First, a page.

Tracing the development of public policy in America, Wallenstein focuses on the southern variant of the national pattern and demonstrates the impact of the Civil War on public policy in Georgia. He relates political power to policy objectives as he draws connections among economic conditions, political conflict, and the social consequences of government actions. In investigating taxes, railroads, schools, and racial regulations, he reveals that prewar, wartime, and postwar patterns varied in significant ways.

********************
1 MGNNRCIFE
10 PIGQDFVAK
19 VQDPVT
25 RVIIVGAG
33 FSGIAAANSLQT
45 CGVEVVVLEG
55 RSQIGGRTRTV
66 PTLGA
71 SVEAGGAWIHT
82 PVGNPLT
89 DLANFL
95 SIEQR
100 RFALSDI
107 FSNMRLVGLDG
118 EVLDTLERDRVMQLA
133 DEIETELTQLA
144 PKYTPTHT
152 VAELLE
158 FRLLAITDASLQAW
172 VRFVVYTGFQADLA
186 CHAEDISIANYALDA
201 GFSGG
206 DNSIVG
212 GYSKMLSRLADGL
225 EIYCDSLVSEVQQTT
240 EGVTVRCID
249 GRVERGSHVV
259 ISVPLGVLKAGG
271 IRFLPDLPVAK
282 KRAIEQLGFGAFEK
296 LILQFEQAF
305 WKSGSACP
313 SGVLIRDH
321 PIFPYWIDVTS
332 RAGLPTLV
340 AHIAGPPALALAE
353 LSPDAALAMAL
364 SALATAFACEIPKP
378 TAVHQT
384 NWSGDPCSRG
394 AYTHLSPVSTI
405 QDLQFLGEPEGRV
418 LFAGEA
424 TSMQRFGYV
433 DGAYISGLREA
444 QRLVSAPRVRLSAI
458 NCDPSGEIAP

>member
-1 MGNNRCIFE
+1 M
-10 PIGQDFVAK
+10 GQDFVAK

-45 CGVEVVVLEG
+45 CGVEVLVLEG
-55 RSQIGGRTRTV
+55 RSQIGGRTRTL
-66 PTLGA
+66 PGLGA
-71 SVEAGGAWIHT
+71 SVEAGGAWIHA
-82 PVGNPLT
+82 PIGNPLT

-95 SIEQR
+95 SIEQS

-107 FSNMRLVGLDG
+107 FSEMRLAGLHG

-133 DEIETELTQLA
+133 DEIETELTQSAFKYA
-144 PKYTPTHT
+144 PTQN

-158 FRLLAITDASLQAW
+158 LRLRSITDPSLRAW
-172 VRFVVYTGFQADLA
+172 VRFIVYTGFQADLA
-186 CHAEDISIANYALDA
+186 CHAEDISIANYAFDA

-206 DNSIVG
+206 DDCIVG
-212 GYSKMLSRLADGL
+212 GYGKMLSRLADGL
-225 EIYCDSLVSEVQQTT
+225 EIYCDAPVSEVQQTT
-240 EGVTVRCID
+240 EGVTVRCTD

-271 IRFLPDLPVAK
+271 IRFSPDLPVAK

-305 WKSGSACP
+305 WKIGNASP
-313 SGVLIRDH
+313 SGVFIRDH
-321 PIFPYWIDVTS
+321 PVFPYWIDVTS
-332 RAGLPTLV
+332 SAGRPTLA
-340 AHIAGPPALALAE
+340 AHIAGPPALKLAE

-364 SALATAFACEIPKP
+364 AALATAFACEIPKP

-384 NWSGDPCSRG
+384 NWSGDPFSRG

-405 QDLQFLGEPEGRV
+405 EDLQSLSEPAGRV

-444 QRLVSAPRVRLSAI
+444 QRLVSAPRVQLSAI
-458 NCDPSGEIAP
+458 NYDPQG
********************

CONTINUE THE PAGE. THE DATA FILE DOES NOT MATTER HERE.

Originally published in 1992.
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